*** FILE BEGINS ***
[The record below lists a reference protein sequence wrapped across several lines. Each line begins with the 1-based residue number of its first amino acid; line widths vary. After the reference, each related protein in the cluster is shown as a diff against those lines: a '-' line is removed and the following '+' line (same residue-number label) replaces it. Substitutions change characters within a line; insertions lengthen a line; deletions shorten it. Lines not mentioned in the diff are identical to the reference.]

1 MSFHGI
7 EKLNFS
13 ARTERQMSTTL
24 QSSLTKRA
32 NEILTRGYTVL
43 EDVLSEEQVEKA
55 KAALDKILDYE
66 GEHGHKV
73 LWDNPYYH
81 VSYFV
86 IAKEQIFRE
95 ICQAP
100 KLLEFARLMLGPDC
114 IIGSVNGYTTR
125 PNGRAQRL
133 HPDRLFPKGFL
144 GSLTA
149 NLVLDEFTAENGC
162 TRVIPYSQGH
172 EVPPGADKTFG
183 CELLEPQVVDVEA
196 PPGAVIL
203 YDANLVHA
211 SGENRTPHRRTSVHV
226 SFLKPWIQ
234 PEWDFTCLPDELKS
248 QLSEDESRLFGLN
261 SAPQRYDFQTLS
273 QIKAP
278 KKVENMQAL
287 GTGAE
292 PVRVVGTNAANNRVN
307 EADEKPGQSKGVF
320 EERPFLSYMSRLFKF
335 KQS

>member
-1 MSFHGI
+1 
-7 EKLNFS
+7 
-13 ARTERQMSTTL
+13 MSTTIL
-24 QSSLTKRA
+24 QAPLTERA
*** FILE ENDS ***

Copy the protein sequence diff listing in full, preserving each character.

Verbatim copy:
[The record below lists a reference protein sequence wrapped across several lines. Each line begins with the 1-based residue number of its first amino acid; line widths vary. After the reference, each related protein in the cluster is shown as a diff against those lines: a '-' line is removed and the following '+' line (same residue-number label) replaces it. Substitutions change characters within a line; insertions lengthen a line; deletions shorten it. Lines not mentioned in the diff are identical to the reference.]

1 MSFHGI
7 EKLNFS
13 ARTERQMSTTL
24 QSSLTKRA
32 NEILTRGYTVL
43 EDVLSEEQVEKA
55 KAALDKILDYE
66 GEHGHKV
73 LWDNPYYH
81 VSYFV
86 IAKEQIFRE
95 ICQAP
100 KLLEFARLMLGPDC
114 IIGSVNGYTTR
125 PNGRAQRL
133 HPDRLFPKGFL
144 GSLTA
149 NLVLDEFTAENGC
162 TRVIPYSQGH
172 EVPPGADKTFG
183 CELLEPQVVDVEA
196 PPGAVIL
203 YDANLVHA
211 SGENRTPHRRTSVHV
226 SFLKPWIQ
234 PEWDFTCLPDELKS
248 QLSEDESRLFGLN
261 SAPQRYDFQTLS
273 QIKAP
278 KKVENMQAL
287 GTGAE
292 PVRVVGTNAANNRVN
307 EADEKPGQSKGVF
320 EERPFLSYMSRLFKF
335 KQS

>member
-1 MSFHGI
+1 
-7 EKLNFS
+7 
-13 ARTERQMSTTL
+13 MSTTIL
-24 QSSLTKRA
+24 QAPLTERA